Frebis and I have come to the Bakery Cafe to meet up with Raja’s sister as Raja has given us something for her. As the waiter passes by our table I ask him if we could get milk for our coffee. He breezes past without acknowledging my request. Raja’s sister explains that many of the staff at the Bakery Cafe are deaf.
When Laura hears of my upcoming trip she asks me if I would be willing to take some things to friends who have a hard time getting what they need. In one case it involves vitamin supplements but she also asked me to take dozens of brassieres. I am only too happy to deliver these goods to the people who need them but I am a bit concerned what Customs will think when they find my luggage stuffed with bras.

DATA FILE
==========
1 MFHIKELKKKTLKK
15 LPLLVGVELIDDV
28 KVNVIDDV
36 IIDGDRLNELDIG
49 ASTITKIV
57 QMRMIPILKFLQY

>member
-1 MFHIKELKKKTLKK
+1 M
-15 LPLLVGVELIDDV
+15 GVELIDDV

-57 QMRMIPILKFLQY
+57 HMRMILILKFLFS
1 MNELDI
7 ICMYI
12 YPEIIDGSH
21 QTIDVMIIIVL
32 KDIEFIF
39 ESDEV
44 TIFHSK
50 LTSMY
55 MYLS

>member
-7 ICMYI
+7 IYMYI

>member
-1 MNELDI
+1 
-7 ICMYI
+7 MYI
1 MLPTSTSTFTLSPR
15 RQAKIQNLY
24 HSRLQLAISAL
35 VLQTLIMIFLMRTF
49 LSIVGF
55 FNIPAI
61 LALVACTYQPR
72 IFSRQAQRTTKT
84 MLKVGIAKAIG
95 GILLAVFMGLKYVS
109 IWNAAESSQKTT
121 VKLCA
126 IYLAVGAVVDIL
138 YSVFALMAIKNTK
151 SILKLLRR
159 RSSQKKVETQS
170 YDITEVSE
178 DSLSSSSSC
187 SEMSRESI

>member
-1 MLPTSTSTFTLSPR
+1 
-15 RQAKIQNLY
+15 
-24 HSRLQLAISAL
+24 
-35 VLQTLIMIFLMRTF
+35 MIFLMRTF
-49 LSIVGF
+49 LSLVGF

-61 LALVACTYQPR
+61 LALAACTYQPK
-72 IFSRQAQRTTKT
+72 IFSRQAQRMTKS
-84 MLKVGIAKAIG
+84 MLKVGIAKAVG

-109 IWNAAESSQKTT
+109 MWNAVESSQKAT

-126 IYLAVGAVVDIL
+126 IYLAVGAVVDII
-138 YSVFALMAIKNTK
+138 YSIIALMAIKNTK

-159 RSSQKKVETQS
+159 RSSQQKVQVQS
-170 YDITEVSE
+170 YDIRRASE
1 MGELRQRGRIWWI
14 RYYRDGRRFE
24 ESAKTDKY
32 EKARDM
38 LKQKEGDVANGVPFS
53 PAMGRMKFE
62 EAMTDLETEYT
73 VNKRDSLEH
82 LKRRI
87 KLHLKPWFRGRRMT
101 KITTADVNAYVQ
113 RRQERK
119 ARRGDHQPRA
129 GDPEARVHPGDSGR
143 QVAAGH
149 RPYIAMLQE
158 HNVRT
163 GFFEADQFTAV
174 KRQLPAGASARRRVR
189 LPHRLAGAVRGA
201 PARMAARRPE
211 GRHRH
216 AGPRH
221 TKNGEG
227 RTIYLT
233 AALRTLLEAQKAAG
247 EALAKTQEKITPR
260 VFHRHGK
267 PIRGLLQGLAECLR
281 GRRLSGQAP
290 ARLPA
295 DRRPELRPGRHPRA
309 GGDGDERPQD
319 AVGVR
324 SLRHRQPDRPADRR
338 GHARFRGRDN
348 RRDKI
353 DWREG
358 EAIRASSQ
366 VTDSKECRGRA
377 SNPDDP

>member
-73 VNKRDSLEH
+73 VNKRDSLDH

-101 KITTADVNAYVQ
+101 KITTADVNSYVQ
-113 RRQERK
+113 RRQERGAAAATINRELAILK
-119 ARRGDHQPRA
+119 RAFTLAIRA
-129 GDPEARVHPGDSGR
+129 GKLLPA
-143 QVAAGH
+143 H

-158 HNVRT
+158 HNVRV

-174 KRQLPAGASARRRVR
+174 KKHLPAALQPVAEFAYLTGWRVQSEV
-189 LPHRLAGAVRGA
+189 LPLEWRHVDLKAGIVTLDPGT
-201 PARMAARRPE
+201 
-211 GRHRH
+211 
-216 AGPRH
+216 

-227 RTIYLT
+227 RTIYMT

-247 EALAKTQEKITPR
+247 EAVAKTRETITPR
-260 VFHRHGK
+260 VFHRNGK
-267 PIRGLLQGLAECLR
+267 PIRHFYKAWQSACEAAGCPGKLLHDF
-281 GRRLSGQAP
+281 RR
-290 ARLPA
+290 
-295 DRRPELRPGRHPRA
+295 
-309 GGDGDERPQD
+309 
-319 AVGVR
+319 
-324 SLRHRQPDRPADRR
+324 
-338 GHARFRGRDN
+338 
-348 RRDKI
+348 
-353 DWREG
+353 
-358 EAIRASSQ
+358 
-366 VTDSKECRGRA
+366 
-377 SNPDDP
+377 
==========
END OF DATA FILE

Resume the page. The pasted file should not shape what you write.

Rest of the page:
Sheila understands that a deaf child matures like any other child, gaining depth of understanding as well as emotional intelligence. And yet sometimes being deaf is a barrier to certain basic knowledge that other children pick up from their environment. The young boy signs a question to Sheila. “You mean you’re going to die?” Without thinking much about it Sheila signs back “well, yes, we all die someday.” The little boy is frozen for a moment as he processes the concept of mortality for the first time. Then he breaks down in sobs.